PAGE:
The plant-based burger maker which has been the best performing U.S. initial public offering of the year sank more than 11% early Tuesday after analysts at JPMorgan downgraded the stock to "neutral" from "overweight".
The price for a share of Beyond Meat nearly tripled on the first day of trading in May, and that was just a taste of what was to come.
J.P. Morgan's Ken Goldman and James Allen downgraded the stock to "neutral" after a run that has cost short sellers, $400 million, according to the research firm S3.More news: Boeing 737 MAX to be flying again by December, says US Official
JP Morgan has an overweight rating with a $120 price target. The stock closed Monday at $168.10, or 6.7-times the $25 IPO price.
Also, there is always a risk that emerging stars in the business could be roiled by a recall, said JPMorgan. "As we wrote last week, "At some point, the extraordinary revenue and profit potential embedded in BYND... will be priced in" - we think this day has arrived".
Barclays says the "alternative meat" market could account for around 10 per cent of all global meat sales, or up to US$140 billion, in 10 years. Its meatless meat alternatives (burgers, ground meat) have found a following among meat eaters, who like the taste of meat but worry about its health and environmental consequences.More news: Outgoing British Prime Minister announces target for Net Zero emissions by 2050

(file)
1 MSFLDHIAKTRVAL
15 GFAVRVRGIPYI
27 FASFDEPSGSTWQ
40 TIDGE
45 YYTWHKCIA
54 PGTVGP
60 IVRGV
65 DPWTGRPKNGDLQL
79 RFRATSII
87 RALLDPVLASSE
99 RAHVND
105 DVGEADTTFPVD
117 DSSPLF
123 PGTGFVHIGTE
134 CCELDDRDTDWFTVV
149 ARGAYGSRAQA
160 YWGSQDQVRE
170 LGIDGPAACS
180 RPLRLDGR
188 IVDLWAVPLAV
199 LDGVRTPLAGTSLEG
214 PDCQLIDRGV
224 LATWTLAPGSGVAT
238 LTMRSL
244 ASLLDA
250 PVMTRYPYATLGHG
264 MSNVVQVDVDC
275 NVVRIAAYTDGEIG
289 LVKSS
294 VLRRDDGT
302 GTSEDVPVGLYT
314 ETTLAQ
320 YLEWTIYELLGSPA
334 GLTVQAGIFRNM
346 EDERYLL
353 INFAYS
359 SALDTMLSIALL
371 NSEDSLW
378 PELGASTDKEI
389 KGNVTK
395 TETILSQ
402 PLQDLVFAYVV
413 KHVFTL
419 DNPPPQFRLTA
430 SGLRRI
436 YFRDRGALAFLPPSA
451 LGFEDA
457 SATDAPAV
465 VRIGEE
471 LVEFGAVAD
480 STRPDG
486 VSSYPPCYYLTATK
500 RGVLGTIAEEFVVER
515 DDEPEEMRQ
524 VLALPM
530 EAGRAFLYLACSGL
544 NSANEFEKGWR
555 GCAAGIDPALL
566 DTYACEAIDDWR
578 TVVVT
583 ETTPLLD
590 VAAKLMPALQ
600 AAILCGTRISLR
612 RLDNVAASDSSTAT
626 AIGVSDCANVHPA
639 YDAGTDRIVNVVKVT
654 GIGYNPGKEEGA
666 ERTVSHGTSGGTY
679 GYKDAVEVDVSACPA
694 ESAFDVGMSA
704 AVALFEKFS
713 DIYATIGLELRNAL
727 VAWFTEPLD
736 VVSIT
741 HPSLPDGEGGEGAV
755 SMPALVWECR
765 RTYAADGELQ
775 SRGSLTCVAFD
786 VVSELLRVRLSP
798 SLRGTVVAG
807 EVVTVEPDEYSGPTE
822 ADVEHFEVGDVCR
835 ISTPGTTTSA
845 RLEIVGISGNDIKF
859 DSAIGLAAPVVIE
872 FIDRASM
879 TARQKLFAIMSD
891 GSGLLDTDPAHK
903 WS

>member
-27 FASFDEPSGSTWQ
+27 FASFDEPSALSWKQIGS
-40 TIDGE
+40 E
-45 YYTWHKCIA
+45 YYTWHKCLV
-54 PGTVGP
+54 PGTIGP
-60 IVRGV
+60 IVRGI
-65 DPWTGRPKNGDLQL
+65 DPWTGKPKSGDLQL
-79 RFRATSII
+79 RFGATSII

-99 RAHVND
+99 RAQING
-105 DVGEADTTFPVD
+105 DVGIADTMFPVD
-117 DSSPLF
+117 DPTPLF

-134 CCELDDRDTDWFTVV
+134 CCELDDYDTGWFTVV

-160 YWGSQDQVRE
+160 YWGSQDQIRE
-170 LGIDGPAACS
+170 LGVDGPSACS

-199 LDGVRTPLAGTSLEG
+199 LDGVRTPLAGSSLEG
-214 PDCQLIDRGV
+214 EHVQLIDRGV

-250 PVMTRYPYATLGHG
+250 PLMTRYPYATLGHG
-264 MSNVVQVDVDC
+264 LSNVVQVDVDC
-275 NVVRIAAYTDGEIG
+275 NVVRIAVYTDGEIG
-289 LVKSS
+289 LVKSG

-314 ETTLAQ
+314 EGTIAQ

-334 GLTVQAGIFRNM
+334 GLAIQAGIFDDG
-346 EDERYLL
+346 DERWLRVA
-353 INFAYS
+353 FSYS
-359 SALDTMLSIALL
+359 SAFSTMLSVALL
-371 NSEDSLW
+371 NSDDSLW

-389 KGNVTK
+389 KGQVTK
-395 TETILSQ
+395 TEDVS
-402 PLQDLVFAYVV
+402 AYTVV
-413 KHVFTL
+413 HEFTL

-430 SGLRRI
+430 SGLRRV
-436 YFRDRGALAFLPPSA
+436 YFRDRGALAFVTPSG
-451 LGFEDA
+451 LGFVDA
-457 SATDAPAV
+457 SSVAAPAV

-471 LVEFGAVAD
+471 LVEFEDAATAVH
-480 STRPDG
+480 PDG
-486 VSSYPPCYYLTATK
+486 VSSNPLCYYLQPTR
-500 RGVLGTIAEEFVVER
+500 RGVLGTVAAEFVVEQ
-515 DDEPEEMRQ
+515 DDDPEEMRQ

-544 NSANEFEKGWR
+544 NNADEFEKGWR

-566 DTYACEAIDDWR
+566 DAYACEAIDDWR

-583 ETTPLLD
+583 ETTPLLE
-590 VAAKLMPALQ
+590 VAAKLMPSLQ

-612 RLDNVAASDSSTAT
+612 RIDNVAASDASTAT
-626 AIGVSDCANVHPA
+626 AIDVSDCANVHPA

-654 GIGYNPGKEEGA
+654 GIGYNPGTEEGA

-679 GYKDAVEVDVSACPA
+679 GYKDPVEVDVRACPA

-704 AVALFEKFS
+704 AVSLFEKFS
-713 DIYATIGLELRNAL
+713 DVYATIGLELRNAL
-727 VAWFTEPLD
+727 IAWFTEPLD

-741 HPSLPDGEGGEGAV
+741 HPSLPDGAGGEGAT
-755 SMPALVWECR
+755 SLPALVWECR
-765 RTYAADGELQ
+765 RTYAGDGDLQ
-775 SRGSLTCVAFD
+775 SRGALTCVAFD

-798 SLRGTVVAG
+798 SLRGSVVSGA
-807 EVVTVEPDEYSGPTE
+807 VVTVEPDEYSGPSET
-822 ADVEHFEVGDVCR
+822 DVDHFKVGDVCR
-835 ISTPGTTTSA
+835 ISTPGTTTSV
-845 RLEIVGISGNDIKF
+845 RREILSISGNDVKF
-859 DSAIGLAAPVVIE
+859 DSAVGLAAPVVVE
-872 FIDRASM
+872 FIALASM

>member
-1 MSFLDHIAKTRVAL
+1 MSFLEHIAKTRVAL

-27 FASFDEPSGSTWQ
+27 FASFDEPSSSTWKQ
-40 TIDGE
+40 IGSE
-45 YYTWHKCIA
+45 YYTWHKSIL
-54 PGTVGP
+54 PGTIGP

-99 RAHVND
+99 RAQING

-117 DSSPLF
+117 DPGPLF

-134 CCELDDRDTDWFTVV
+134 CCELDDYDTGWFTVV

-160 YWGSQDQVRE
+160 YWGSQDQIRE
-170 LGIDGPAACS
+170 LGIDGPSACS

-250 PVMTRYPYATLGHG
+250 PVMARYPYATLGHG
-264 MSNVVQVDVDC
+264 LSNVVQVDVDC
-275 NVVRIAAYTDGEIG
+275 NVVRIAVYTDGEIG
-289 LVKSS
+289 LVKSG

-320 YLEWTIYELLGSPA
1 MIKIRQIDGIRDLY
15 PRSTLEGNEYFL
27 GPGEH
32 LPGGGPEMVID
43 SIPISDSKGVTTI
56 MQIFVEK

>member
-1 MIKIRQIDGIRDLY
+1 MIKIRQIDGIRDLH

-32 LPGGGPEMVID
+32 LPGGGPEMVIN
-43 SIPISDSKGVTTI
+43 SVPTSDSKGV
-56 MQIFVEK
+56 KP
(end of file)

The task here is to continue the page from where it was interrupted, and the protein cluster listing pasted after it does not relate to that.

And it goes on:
Impossible Foods, whose Impossible Burger is sold in more than 7,000 restaurants in the United States and Asia, recently raised US$300 million in a financing round that valued the company at US$2 billion. Traditional players like Tyson Foods Inc are also entering the fray. USA sales of plant-based meats jumped 42 per cent between March 2016 and March 2019 to a total of US$888 million, according to Nielsen. Now, it sounds like Beyond is going, well, beyond to strengthen the case that its plant-based "meat" can't be beat.
And demand is expected to continue to grow.
Beyond Meat (NASDAQ:BYND) shares gapped up before the market opened on Tuesday.More news: Mac Miller Joins Free Nationals and Kali Uchis on ‘Time’
CEO Ethan Brown told analysts Friday the company can produce beyond what current forecasts require, as a result of diversifying its supplier base for key proteins in the plant-based burger and tripling production capacity since last summer. The burger, according to the company, "features marbling created to melt and tenderise like traditional ground beef".